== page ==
Alleged procurement conflicts of interest between former government services and NDIS minister Stuart Robert and a consulting firm co-owned by a “longtime friend, business partner and political fundraiser” have been referred to the National Anti-Corruption Commission by a parliamentary committee.
The Joint Committee of Public Accounts and Audit recommended that the recently established National Anti-Corruption Commission (NACC) investigate the matters in an interim report published on Wednesday.
It specifically calls on the NACC to “examine all material gathered through this inquiry to determine whether or not to conduct its own inquiry into procurements at Services Australia and the National Disability Insurance Agency involving Milo Consulting (trading as Synergy 360), the Hon Stuart Robert, and John Margerison,” the report reads.
However, the report notes that the committee was “not making any findings in relation to the conduct of any individuals”.
In his foreword to the report, committee chair and Labor MP Julian Hill said “concerning evidence has been received raising serious allegations and questions about financial impropriety, improper relationships and undisclosed conflicts of interest with parties receiving contracts from the Commonwealth”.
“A referral to the National Anti-Corruption Commission (NACC) by a Parliamentary Committee should never be made lightly and certainly is not done so here. In these circumstances, however, there appears no other appropriate course of action,” Mr Hill added.
Mr Hill said that while the committee has “established a number of matters” it has been limited by resourcing, a lack of forensic accounting expertise, and uncooperating key witnesses “to make clear findings as to the truth”.
“An agency with compulsory questioning, document gathering, and investigatory powers may be able to properly assess these matters.”
Since May, the committee has undertaken an inquiry into procurement at Services Australia and the National Disability Insurance Agency (NDIA) relating to Synergy 360, specifically with regard to the findings of a review produced by former Department of Prime Minister secretary Dr Ian Watt, which was released at the end of March.
The Watt review found that 19 of the 95 procurements within the scope of the review warranted further investigation. This followed an expansion of an earlier inquiry on Commonwealth procurement more broadly, which considered the findings of a review into the Synergy 360-linked procurements.
Mr Robert was government services and NDIS minister between the end of May 2019 and March 2021. He resigned from parliament on in May, as allegations compounded. Allegations Mr Roberts was inappropriately involved with procurements relating to Synergy 360 clients first emerged in December 2022, with further reviews and inquiries unearthing more details.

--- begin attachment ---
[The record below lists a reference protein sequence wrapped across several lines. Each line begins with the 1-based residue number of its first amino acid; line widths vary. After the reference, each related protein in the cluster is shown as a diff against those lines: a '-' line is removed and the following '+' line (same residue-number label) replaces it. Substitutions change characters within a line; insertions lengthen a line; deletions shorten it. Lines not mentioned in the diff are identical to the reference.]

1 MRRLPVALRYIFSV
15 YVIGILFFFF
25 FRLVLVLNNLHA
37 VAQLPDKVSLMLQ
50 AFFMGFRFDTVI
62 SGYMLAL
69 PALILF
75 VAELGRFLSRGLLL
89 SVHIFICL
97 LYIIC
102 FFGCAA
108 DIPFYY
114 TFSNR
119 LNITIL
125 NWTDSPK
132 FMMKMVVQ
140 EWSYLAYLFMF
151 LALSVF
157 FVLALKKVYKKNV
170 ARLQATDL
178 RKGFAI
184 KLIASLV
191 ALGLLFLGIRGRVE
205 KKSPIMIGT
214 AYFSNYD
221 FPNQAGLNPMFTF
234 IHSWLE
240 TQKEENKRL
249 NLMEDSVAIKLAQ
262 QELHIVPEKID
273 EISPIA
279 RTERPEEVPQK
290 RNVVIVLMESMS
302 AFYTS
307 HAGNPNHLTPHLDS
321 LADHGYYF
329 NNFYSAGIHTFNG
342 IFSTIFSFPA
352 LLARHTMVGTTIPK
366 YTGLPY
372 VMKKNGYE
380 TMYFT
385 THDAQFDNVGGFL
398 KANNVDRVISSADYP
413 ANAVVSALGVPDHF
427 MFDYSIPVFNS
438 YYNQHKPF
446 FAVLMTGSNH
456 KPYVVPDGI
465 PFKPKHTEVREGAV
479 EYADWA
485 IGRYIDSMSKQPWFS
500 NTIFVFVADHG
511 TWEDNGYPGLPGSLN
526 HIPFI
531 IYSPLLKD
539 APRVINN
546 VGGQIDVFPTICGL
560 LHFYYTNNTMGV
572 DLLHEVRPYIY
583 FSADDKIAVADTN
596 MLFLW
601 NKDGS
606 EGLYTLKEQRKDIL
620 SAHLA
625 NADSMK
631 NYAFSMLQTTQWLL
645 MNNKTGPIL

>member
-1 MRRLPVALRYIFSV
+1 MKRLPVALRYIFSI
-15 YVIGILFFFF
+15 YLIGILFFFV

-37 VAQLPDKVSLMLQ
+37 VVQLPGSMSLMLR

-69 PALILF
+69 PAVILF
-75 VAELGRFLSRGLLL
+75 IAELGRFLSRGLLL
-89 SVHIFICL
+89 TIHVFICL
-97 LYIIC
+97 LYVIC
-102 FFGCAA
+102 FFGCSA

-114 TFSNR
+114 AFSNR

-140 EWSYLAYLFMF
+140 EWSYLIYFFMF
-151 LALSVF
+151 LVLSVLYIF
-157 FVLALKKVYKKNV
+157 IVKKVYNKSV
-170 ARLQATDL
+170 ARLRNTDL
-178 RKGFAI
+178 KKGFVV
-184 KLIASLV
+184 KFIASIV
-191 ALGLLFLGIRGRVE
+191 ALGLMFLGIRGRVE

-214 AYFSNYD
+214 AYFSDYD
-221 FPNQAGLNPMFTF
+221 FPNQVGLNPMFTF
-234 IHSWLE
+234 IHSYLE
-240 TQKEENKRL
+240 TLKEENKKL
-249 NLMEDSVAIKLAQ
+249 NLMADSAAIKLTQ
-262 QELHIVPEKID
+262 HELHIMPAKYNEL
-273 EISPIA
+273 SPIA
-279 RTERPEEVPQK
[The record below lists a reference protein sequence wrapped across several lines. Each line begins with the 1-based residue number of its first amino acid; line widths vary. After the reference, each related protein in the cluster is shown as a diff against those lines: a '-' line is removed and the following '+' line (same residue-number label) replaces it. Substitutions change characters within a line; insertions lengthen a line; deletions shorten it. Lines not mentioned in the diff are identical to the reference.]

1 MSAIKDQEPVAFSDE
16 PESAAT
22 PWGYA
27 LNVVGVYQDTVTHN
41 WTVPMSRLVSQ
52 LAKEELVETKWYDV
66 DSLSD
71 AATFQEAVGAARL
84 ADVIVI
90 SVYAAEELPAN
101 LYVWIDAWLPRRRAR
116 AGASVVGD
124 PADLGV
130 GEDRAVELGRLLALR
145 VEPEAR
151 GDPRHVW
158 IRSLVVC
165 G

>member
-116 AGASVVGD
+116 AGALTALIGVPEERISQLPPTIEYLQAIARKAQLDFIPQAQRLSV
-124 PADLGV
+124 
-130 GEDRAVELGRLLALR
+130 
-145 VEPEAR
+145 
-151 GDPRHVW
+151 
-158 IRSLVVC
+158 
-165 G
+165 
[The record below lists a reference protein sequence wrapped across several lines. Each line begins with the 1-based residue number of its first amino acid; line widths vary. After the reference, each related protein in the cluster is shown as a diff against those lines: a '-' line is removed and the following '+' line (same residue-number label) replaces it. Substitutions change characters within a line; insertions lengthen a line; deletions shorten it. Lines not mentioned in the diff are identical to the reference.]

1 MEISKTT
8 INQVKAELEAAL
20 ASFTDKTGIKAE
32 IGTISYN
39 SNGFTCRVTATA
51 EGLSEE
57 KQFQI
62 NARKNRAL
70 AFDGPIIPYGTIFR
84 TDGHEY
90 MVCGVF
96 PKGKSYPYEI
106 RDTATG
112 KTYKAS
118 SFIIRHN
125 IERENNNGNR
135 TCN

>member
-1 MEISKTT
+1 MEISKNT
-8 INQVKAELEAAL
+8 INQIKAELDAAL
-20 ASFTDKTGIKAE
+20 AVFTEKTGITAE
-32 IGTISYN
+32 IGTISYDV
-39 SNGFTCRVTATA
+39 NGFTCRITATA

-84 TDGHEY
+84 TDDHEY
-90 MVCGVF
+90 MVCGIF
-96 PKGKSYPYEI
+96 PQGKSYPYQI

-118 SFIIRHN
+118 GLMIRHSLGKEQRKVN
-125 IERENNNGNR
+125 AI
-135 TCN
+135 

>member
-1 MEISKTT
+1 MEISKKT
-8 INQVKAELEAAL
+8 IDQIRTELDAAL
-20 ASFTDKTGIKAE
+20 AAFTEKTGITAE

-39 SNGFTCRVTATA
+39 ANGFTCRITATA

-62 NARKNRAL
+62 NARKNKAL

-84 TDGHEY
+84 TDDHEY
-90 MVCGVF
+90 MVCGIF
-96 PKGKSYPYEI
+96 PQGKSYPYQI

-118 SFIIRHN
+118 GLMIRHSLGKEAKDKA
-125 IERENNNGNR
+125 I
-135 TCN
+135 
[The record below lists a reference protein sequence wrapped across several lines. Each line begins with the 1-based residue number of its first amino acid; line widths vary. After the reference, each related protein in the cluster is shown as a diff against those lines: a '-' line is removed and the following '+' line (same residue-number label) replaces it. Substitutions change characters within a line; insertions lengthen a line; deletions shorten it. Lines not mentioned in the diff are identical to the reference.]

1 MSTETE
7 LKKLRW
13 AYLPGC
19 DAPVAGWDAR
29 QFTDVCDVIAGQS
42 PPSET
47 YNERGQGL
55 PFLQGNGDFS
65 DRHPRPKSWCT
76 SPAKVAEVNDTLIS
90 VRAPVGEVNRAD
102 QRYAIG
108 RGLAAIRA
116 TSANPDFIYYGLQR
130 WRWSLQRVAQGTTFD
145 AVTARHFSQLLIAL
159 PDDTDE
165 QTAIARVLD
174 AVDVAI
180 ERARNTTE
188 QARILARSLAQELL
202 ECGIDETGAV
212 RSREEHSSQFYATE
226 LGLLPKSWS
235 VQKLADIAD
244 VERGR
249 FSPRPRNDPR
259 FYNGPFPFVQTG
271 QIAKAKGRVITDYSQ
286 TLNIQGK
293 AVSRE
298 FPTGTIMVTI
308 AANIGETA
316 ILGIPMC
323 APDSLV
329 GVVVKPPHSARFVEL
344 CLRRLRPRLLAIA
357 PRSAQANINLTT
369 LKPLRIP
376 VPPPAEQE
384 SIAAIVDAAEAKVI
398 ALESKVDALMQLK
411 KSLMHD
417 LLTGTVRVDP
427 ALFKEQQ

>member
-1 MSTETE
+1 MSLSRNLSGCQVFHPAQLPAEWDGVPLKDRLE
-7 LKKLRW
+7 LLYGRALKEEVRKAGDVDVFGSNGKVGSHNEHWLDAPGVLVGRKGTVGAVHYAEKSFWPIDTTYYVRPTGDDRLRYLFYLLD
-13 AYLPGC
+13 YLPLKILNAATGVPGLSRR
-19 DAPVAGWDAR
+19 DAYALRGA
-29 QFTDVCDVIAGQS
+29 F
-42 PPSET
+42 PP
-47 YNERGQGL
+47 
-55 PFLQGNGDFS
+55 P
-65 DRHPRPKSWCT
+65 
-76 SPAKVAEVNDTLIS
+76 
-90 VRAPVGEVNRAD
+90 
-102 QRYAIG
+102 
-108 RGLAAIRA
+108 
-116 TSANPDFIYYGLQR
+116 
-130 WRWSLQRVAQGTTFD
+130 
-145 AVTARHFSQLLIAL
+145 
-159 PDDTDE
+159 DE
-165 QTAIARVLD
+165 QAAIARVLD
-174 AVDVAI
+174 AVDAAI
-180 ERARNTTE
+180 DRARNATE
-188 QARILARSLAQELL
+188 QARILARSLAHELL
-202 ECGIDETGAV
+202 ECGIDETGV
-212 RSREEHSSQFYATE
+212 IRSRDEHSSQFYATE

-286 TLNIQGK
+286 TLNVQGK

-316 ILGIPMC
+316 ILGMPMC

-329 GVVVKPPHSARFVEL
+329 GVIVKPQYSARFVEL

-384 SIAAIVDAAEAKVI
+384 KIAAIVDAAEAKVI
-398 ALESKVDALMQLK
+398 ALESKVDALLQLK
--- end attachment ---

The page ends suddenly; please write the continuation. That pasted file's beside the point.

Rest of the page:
Evidence cited in the interim report includes the payment of $16 million of contract success fees from tech multinational Infosys to Synergy 360. Several meetings between Mr Robert and Infosys were held, including while the firm was bidding for government work and during its delivery of the now-defunct Centrelink welfare calculator.
It also includes evidence from another co-founder of Synergy 360 Anthony Daly that an arrangement through Margerison-owned United Marketing was set up to funnel money to Mr Roberts.
“The main objective of this arrangement was to secure Stuart Robert’s involvement and support in acquiring federal government contracts. Stuart Robert’s political influence and connections within the government sector were deemed crucial in ensuring favourable outcomes,” Mr Daly told the committee under parliamentary privilege.
Mr Roberts and his “longtime friend, business partner and political fundraiser” former Synergy360 part-owner John Margerison, have denied the “allegations relating to improper conduct”. Wrongdoing has also been denied by former part-owner and Mr Robert’s friend David Milo and former part-owner and ex-partner of Mr Daly, Khamphone Xaysavanh.
However, the committee “notes that nothing came to its attention that suggests Ms Xaysavanh was involved in any misconduct with respect to APS procurement”.
After appearing before a committee hearing in April, Mr Margerison failed to respond to subsequent questions, and failed to appear before a public hearing despite at the end of July.
Mr Margerison’s legal counsel later informed the committee that he had “severed all ties” with Australia and resided overseas, although no evidence was provided to support these claims. He has yet to provide requested documents, answer committee questions, or disclose his whereabouts.
The other recommendation of the interim report seeks approval for legal advice on the statutory powers of the committee “including but not limited to situations in which a person claims to be resident overseas”.
The NACC referral has been made on the same day as the commission announced it has opened two investigation, although the nature of these investigations have not been disclosed. Since the commission officially launched on July 1, it has received 908 referrals.
Do you know more? Contact James Riley via Email.